Do you struggle with seizures? Does someone you know have epilepsy?
The experience of knowing our body and brain could fail us at any moment is frightening. This may entail waking from sudden darkness, deeply confused as to how we ended up on the ground, extremely weak, our head pounding, possibly drenched in our urine, and having bit our tongue.
The body and brain somehow feel a bit disconnected, and the heavy fog in our heads is unable to piece together this reality. Afterward, we would pass back out again for hours of sleep from this disorienting exhaustion.
Imagine this as your way of life. This is just one depiction of what it is like to have a seizure disorder. The study of this condition has a long history, and the science is not 100% on what triggers seizures or how to treat all of the cases. However, there is continued progress. Recently researchers revealed a blood test that can prevent these episodes.
What is a seizure?
According to the Epilepsy Foundation, a seizure is defined as ” a sudden surge of electrical activity in the brain.” Essentially, all the neurons in our brain which are responsible for the communication of the brain to the body go haywire due to an electrical surge. The triggers and symptoms are not the same for everyone, as 40 differing types of this disorder are now identified.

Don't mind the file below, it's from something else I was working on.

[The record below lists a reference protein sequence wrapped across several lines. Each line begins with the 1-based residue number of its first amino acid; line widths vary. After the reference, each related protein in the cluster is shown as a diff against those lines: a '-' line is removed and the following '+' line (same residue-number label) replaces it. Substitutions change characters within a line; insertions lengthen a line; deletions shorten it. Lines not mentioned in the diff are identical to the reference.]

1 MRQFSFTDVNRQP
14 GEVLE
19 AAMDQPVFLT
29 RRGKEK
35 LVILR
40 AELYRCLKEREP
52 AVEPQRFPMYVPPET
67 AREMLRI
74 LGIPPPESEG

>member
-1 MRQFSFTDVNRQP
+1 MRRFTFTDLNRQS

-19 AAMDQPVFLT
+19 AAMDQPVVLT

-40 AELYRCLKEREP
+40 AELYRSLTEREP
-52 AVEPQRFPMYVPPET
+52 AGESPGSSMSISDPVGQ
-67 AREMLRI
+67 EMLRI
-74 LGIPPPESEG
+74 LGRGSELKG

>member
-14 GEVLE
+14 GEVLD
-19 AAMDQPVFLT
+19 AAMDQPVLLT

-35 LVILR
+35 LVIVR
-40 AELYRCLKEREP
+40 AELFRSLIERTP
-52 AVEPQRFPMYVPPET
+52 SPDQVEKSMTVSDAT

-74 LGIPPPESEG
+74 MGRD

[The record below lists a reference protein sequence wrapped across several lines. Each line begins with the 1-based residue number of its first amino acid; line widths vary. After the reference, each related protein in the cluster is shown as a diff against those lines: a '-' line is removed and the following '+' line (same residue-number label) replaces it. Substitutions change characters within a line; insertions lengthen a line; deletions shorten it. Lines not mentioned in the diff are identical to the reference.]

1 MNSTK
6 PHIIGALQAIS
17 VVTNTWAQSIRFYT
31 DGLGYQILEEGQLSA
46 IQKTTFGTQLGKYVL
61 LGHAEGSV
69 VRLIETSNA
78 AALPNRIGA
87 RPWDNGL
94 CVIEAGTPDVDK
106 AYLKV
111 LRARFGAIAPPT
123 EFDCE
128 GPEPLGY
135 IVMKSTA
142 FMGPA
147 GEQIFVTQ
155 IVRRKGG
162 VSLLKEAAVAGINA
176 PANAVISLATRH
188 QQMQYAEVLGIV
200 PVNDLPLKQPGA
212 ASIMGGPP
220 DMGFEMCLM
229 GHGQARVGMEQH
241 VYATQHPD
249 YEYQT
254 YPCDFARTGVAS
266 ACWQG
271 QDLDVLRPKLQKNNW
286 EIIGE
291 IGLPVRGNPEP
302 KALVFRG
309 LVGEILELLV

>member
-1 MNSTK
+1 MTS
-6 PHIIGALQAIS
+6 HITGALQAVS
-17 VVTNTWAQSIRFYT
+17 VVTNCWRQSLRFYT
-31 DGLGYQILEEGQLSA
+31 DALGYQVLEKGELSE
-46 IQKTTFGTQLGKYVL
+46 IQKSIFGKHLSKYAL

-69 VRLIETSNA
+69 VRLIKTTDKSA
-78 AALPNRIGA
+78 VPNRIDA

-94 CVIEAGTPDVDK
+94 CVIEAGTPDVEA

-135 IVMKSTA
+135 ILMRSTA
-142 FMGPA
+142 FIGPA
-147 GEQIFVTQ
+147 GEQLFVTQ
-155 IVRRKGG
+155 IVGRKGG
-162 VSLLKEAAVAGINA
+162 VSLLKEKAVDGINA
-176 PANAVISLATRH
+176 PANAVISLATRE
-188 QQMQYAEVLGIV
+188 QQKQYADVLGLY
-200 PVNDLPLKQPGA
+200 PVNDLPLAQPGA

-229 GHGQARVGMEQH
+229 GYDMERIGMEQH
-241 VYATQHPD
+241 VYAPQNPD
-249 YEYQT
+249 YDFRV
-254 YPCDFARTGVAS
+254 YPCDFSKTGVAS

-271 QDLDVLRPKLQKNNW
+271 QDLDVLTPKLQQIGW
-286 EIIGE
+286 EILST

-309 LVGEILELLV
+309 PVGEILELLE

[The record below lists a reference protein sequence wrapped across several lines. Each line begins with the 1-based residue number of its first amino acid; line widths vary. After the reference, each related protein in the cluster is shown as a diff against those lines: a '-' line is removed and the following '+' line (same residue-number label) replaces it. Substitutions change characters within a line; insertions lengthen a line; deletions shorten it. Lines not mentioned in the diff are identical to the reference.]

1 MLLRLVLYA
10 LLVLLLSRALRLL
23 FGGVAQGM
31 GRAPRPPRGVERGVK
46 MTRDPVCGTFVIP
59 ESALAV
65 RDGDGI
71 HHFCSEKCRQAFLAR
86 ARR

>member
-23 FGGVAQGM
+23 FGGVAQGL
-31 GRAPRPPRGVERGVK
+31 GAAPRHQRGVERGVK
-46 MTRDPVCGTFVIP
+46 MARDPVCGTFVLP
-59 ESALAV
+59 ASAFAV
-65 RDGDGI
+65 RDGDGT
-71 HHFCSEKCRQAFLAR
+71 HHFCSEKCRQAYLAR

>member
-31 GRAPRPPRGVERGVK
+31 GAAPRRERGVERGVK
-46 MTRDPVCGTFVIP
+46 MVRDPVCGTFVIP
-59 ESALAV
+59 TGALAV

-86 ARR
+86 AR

Epilepsy is the diagnosis given to an individual who has had more than two seizures in a given period. According to the Epilepsy Foundation of Colorado, in 2015:
- One in 10 people will have a random event in their lifetime
- One in 26 people will have a diagnosis of epilepsy at some point in their life. Epilepsy is not a lifetime diagnosis.
- About 1 in 100 people currently live with epilepsy
- 60% of seizures have unknown causes
A brief history of epilepsy
Epilepsy stems from the Greek word, Epilepsia, which means to “take hold of” or “to seize.”
Descriptions of seizures date as far back as 2000 B.C in Babylonia. At that time, and sadly throughout much of history, these medical events were considered of a supernatural or religious cause. In 5th Century B.C., famous philosopher Hippocrates stated that he believed that it started in the brain and therefore attempted to treat it as such. In cases in which he was unable to treat, he deemed those cases as incurable.